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No fuel cell vehicles from VW on the horizon

A few years ago there were a number of automotive manufacturers putting serious money into hydrogen fuel-cell vehicles. These vehicles promised to have a driving range similar to a conventional gasoline-powered automobile, but produce no emissions to pollute the atmosphere.
 
However, the vehicles faced several daunting challenges, including the lack of a hydrogen fuel infrastructure and the fact that hydrogen is highly flammable and difficult to store.

Volkswagen CEO Martin Winterkorn stated this week that hydrogen fuel cells have failed to live up to promises and are unlikely to become an efficient and cost-effective way to power cars in the near future.

Winterkorn said, "I do not see the infrastructure for fuel cell vehicles, and I do not see how hydrogen can be produced on large scale at reasonable cost. I do not currently see a situation where we can offer fuel cell vehicles at a reasonable cost that consumers would also be willing to pay."

While Volkswagen doesn't see a near-term future with hydrogen vehicles, other manufacturers continue to move forward with the technology. Mercedes-Benz reached a deal with Ford and Nissan-Renault with a goal of selling the first production fuel-cell vehicle starting in 2017.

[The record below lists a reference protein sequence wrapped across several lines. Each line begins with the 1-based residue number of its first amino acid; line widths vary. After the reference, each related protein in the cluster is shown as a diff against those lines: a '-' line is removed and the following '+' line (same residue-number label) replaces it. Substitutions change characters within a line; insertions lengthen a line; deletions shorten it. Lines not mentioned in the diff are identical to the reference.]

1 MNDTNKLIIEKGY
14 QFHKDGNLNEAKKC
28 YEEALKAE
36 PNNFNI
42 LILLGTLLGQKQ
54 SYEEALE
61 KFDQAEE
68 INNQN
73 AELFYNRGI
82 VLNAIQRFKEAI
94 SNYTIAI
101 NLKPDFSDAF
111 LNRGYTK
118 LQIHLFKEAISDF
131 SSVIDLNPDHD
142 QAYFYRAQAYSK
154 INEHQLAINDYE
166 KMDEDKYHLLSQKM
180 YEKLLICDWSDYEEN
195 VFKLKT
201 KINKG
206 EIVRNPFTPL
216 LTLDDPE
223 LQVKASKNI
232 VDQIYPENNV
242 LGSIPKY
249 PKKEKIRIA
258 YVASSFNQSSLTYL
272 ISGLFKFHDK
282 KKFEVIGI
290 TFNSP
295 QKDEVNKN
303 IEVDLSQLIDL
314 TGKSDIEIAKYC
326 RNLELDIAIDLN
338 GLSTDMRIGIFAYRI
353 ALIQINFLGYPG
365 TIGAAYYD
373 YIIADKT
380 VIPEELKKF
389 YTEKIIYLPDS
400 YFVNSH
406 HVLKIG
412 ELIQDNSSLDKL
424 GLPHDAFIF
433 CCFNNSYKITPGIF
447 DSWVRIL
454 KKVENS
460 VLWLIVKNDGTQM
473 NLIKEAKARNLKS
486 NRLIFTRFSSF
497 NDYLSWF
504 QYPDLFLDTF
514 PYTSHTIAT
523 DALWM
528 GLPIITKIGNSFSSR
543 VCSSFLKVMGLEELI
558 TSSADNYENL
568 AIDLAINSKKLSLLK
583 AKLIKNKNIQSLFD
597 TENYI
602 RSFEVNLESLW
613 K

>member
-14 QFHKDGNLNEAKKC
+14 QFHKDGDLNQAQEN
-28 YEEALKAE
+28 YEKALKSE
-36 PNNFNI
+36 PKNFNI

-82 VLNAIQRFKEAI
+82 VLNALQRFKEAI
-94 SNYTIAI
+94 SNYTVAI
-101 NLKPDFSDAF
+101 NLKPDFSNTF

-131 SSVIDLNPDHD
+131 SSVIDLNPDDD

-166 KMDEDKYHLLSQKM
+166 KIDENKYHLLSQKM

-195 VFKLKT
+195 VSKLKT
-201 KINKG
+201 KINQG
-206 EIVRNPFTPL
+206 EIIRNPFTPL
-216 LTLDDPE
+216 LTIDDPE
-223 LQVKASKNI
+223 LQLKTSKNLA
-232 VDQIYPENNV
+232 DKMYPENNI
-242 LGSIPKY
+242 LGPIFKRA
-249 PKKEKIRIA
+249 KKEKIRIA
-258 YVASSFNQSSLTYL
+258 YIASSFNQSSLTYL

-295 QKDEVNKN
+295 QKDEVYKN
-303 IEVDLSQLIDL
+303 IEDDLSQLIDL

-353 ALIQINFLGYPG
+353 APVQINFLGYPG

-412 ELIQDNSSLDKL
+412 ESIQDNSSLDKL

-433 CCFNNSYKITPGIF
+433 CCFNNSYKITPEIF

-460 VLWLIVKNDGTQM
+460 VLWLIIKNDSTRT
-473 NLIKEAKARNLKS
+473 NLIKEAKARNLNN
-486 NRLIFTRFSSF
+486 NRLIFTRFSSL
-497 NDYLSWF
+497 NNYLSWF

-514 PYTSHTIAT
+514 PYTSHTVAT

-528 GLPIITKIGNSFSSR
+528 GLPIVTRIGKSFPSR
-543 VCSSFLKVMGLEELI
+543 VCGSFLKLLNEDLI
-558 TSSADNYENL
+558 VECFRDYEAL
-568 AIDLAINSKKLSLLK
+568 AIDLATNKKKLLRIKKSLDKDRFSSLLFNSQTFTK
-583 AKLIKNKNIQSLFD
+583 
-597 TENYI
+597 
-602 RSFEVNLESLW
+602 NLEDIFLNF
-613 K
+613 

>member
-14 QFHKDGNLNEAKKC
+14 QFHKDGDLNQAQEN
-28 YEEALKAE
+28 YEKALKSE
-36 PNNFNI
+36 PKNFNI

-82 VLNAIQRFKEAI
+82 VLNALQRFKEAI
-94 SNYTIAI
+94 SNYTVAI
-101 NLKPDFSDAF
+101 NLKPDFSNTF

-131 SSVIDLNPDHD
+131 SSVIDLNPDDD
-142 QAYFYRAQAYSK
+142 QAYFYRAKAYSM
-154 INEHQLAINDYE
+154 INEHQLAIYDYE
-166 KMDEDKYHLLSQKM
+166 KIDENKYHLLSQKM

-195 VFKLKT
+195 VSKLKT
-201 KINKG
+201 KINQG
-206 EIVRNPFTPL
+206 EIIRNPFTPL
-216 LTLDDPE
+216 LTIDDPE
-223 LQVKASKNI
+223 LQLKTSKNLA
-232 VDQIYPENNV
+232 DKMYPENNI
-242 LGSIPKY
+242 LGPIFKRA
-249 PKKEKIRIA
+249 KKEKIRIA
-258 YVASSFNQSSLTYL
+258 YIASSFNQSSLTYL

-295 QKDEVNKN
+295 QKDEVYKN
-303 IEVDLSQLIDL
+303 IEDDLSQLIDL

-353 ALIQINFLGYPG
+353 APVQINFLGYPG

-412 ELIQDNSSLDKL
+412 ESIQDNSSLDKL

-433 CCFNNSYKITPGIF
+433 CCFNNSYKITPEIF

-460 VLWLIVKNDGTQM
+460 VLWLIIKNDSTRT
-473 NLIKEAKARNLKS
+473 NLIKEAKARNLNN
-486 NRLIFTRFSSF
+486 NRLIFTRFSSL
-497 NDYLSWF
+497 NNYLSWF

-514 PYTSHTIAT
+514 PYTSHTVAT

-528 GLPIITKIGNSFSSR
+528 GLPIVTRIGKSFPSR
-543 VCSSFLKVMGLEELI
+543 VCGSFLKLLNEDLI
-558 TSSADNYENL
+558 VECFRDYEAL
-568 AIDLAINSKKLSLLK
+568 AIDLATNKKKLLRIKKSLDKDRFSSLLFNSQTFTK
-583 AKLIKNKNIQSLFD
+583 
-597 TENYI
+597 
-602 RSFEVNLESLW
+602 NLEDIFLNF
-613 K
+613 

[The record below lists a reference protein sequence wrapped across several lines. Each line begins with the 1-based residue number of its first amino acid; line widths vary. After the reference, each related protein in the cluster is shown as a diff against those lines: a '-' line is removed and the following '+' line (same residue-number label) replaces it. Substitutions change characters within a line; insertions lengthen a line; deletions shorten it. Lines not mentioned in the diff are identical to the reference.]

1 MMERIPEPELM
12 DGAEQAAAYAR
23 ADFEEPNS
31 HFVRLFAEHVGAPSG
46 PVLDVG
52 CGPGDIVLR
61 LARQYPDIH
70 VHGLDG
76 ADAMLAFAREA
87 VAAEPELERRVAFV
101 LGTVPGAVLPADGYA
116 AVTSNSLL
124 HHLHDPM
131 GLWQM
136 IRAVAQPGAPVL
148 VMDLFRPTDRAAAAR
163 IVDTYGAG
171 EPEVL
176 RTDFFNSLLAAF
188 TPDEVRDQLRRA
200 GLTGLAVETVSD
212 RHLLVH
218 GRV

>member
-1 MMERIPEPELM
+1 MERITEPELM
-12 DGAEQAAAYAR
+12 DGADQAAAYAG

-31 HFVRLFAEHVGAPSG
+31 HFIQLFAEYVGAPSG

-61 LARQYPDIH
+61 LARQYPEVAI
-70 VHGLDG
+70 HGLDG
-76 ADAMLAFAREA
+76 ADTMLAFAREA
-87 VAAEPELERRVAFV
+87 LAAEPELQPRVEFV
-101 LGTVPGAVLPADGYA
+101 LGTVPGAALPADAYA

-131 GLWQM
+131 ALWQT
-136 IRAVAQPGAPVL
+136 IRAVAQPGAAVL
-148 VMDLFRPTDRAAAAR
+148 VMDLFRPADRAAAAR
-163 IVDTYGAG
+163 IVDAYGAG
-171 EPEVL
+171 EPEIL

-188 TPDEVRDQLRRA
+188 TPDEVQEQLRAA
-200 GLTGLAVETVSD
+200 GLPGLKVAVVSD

Back in 2010, a study was published predicting 670,000 fuel cell powered vehicles would be sold annually within a decade. So far, that prediction doesn't seem likely to come true.

Source: Auto News



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By PaFromFL on 3/23/2013 9:59:41 AM , Rating: 1
Back in the mid 70s at a Penn State Physics colloquium, an invited government "scientist" gave a presentation about the new hydrogen economy concept. He was ripped to shreds by the professors before he could even finish. The main problems are that hydrogen is merely a carrier of energy rather than a source (like electrons), there is no efficient way to generate hydrogen, and there is no way store hydrogen at anywhere near the density of liquid hydrocarbons. Forty years later nothing has changed, except we found out that is harder to solve the fuel cell contamination problem than we thought it would be.

Until we build thousands of nuclear reactors to generate hydrogen, there is no point wasting money on hydrogen fuel schemes.




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